We asked biotech stakeholders about some of the key developments going on in their markets for a special edition on the industry.
Speaking about the sector in America, Brent Erickson, Executive Vice President, Industrial & Environmental, at the Biotechnology Innovation Organization, told us: “In 2018, the United States’ leadership position in the commercialisation and market introduction of industrial biotech products will be challenged by Europe and Asia. As industrial biotechnology has diversified into high-value consumer products, specialty ingredients such as flavors and fragrances, and nutritional ingredients, countries have begun to aggressively lure the industry to capitalise on the economic and technological growth potential.”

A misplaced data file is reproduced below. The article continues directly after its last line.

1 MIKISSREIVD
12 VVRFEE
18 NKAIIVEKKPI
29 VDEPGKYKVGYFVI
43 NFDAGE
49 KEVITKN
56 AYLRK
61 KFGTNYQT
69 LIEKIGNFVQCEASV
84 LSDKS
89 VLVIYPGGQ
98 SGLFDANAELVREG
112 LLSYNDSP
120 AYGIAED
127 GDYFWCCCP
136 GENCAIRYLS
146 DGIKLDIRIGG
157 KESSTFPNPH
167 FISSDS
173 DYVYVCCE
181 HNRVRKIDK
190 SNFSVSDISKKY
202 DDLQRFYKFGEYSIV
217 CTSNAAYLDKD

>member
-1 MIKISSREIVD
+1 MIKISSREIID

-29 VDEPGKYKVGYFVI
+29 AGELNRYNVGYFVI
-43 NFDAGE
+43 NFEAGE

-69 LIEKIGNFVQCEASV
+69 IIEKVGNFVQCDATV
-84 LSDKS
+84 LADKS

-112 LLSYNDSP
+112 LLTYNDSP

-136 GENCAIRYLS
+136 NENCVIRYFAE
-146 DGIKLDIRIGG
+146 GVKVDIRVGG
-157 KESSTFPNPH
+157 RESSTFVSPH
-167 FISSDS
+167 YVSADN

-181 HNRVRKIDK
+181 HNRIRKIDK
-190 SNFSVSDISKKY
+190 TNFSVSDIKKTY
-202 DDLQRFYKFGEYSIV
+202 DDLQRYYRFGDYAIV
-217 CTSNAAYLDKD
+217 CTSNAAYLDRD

While Roger Kilburn, CEO of the Glasgow-headquartered Industrial Biotechnology Innovation Centre (IBioIC), expects the domestic market in Scotland to capitalise on the country’s abundance of natural assets.
He said: “In Scotland we will be looking to leverage the significant and unique natural, physical and human assets we have to focus on the most attractive opportunities for developing IB. This will include marine biotech, carbon capture and utilisation technologies and valorisation of our municipal and industrial waste streams.”